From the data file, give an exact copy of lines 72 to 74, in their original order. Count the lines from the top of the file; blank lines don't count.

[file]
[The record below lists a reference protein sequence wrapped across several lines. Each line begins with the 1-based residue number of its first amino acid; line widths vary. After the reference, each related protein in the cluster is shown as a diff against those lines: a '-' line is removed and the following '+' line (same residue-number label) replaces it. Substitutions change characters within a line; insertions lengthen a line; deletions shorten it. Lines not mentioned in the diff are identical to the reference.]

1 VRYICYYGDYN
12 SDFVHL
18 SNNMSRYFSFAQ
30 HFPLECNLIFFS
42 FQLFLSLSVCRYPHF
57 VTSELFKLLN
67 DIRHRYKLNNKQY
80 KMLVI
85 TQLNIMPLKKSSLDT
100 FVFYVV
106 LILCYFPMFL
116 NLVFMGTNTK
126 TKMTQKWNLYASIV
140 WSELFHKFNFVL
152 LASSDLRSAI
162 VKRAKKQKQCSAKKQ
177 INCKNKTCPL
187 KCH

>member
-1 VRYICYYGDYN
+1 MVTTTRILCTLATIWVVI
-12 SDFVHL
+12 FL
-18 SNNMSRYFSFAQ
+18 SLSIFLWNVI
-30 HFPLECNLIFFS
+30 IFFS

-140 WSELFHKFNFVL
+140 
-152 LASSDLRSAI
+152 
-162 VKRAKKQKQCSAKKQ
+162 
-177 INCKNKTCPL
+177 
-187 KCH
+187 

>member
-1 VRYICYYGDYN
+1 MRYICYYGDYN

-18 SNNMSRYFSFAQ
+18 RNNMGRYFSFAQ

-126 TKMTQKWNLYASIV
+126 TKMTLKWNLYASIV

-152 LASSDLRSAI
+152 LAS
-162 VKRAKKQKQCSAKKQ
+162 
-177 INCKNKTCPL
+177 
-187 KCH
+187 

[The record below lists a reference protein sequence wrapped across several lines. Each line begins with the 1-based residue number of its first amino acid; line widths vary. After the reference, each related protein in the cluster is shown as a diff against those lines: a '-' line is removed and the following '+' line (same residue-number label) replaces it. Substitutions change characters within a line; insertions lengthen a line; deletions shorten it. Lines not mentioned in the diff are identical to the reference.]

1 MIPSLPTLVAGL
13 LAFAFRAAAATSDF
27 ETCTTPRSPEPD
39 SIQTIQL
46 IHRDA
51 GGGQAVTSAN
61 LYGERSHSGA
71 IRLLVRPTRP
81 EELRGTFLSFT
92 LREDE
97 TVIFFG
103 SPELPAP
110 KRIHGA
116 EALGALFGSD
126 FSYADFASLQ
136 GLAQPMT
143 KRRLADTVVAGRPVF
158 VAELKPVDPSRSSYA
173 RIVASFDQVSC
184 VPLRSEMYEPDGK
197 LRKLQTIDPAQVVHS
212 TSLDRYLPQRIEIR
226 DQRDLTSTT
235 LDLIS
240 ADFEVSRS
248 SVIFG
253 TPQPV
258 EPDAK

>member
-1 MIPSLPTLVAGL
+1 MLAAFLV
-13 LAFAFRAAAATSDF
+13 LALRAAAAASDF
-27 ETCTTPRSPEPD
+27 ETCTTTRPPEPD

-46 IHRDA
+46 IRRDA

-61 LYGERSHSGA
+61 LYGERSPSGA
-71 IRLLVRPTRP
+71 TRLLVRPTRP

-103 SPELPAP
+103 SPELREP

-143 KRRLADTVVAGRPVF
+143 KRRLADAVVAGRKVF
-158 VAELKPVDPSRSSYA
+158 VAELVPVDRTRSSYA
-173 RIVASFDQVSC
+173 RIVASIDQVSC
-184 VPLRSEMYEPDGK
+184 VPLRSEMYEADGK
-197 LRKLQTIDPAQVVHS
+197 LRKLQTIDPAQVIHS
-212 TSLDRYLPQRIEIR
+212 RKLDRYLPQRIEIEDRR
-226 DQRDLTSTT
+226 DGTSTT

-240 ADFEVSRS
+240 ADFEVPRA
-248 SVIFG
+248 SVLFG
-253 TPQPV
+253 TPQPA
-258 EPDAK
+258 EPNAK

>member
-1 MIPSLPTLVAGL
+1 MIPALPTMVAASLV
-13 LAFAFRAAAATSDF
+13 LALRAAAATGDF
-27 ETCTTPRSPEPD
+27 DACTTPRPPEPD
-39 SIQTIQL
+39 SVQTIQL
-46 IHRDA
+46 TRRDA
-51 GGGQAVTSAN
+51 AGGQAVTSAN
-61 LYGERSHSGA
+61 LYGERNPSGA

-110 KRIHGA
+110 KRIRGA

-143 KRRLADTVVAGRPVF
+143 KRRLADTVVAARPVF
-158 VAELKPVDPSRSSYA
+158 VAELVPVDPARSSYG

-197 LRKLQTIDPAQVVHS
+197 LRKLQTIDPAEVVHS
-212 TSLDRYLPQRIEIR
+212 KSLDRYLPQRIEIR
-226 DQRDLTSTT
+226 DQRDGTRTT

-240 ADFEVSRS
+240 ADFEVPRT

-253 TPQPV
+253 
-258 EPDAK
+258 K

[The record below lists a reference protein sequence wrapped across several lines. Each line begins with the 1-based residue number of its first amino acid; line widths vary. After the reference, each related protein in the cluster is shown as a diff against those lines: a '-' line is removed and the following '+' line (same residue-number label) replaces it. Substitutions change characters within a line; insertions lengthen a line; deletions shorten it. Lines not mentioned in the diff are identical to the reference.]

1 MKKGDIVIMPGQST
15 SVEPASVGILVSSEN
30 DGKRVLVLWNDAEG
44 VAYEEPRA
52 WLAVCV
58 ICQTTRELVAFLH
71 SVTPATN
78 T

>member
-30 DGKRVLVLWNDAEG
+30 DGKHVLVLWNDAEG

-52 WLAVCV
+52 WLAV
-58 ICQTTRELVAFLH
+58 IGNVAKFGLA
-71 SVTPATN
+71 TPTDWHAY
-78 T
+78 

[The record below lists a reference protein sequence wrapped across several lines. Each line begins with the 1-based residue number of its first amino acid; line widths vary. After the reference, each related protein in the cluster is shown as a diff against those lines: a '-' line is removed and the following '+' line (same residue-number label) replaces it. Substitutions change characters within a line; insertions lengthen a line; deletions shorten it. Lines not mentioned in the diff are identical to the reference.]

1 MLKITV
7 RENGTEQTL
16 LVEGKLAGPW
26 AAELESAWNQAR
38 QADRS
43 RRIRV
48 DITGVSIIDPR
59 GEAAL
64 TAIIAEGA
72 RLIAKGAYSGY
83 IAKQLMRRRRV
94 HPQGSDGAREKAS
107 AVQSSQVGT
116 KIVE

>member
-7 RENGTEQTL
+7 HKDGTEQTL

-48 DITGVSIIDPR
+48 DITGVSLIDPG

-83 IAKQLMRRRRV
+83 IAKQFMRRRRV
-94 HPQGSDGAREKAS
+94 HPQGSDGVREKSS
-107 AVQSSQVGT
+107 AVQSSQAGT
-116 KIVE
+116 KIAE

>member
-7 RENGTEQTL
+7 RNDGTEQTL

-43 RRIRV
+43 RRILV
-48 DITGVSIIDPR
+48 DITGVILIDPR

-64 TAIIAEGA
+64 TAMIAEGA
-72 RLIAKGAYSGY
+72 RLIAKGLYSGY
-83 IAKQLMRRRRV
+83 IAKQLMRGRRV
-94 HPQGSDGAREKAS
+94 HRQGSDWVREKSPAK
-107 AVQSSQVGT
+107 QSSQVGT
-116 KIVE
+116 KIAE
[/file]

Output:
158 VAELKPVDPSRSSYA
173 RIVASFDQVSC
184 VPLRSEMYEPDGK